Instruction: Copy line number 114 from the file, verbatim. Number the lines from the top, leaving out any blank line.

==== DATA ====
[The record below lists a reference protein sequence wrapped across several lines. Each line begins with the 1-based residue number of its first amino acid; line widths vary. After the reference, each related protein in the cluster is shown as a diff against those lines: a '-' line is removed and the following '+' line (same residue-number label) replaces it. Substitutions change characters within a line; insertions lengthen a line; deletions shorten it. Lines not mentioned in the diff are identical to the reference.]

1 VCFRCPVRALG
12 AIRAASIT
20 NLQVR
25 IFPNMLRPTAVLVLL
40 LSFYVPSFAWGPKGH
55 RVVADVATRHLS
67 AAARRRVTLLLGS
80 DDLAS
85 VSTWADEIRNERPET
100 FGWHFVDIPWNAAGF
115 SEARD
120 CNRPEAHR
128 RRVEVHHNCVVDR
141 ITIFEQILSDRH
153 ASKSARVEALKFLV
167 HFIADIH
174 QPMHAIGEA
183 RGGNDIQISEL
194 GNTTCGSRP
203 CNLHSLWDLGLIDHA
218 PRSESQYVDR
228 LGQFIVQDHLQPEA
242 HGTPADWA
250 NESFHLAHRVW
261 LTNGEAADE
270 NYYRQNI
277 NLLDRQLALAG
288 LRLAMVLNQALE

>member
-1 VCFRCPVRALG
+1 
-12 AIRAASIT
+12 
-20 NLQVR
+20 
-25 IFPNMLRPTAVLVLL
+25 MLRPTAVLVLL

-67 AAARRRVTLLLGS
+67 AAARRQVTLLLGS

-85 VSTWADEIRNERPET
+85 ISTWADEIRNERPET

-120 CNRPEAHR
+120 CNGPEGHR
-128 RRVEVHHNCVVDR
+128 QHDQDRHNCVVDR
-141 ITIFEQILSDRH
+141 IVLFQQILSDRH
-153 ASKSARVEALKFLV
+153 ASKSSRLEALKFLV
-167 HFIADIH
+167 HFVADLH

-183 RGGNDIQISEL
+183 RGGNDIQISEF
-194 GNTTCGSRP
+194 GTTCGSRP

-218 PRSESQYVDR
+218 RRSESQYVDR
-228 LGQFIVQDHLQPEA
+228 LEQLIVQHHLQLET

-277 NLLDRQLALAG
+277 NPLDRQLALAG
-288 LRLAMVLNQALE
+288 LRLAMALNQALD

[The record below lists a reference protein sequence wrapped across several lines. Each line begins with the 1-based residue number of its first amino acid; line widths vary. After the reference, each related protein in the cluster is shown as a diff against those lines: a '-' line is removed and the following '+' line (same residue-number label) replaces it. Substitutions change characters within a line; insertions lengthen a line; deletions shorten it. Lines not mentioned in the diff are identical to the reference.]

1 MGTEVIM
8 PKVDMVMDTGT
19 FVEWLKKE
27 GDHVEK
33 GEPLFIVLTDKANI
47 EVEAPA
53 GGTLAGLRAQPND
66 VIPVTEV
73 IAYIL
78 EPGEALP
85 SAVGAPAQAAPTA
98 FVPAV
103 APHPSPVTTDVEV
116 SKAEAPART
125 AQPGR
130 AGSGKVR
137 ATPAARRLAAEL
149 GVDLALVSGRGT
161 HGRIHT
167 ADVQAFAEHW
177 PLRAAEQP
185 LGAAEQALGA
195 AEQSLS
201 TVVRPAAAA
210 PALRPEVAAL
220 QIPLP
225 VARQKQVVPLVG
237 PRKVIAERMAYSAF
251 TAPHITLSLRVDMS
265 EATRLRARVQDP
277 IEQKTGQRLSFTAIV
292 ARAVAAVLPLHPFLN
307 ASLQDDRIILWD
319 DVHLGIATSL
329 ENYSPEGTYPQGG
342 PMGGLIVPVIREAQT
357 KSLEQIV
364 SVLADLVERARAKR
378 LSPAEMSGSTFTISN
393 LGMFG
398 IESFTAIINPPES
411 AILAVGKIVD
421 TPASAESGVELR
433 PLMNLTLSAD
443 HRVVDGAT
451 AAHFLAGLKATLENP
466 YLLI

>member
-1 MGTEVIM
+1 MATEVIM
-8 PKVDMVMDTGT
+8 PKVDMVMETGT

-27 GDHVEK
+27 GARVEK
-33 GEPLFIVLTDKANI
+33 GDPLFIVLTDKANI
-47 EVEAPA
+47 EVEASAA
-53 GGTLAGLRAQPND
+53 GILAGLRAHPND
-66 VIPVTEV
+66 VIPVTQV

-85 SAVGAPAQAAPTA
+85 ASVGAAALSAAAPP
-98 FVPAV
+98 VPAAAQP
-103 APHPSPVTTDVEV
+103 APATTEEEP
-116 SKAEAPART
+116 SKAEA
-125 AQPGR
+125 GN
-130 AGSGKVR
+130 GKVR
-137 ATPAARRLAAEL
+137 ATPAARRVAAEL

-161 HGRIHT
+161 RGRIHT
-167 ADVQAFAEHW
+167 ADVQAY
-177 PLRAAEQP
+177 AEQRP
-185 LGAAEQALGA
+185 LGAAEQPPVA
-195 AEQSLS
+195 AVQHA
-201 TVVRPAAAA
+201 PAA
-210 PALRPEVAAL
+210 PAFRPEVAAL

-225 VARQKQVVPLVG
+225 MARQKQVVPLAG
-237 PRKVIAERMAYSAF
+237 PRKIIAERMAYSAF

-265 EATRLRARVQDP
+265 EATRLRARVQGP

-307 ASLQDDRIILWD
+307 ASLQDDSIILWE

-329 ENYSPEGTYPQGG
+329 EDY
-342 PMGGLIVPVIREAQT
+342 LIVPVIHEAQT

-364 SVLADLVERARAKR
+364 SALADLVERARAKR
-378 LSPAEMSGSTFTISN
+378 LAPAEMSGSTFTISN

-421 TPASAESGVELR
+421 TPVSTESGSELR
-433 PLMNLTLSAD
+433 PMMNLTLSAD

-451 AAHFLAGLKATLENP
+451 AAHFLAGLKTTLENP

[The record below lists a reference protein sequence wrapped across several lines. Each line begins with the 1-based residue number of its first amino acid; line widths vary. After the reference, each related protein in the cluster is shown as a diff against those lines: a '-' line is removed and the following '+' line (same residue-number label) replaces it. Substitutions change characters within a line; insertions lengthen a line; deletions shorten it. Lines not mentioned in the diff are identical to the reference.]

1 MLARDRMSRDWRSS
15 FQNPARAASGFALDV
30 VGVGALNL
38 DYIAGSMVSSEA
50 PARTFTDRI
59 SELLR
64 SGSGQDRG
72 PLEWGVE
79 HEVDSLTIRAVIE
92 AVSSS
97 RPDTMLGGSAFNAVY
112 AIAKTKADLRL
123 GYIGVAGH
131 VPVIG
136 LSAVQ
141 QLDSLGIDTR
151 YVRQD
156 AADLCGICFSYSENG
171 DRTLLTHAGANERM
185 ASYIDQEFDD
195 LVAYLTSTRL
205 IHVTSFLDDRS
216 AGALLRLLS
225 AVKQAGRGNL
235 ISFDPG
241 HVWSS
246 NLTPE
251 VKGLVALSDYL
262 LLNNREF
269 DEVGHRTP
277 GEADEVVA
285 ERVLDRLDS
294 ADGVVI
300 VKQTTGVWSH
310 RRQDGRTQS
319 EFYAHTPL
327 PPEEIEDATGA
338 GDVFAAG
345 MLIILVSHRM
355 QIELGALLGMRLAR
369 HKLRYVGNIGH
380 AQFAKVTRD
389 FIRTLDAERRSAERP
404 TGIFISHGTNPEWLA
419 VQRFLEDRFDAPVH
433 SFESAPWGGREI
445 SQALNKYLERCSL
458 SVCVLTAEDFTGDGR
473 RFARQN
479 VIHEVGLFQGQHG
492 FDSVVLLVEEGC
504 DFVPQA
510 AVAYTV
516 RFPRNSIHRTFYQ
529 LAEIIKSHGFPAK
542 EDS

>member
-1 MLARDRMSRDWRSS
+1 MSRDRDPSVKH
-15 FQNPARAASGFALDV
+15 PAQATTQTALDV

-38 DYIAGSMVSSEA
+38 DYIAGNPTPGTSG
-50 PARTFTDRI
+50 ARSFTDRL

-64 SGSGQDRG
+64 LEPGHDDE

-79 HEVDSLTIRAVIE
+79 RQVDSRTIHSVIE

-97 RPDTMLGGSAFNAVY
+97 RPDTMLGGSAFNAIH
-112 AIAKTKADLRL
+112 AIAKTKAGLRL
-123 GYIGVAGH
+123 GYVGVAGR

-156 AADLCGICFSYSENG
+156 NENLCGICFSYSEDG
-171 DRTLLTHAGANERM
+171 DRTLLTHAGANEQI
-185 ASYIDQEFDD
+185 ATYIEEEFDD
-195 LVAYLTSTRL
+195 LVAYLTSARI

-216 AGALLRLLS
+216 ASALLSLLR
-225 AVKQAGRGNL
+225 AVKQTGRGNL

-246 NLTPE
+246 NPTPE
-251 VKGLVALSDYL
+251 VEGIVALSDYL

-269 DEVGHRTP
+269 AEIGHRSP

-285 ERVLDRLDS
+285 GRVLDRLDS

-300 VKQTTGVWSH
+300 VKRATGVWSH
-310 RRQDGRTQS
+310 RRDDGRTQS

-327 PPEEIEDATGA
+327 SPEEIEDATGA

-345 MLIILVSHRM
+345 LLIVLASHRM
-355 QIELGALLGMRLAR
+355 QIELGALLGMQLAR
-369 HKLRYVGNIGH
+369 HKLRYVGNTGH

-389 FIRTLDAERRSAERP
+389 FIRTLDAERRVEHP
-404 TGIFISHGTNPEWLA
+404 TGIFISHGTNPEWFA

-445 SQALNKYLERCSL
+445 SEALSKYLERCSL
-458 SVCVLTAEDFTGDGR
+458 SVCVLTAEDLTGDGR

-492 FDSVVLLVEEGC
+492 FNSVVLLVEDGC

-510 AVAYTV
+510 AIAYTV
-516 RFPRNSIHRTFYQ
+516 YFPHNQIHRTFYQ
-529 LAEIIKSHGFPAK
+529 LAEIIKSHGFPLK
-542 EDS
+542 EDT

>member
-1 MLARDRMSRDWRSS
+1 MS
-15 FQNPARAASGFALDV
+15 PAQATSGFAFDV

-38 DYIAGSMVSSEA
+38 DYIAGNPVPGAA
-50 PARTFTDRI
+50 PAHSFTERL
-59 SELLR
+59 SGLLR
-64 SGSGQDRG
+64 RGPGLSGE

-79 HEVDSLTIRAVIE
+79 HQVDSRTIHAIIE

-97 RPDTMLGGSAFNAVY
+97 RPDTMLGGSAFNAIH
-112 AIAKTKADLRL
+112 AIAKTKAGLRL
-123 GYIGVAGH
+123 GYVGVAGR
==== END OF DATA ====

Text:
-1 MGTEVIM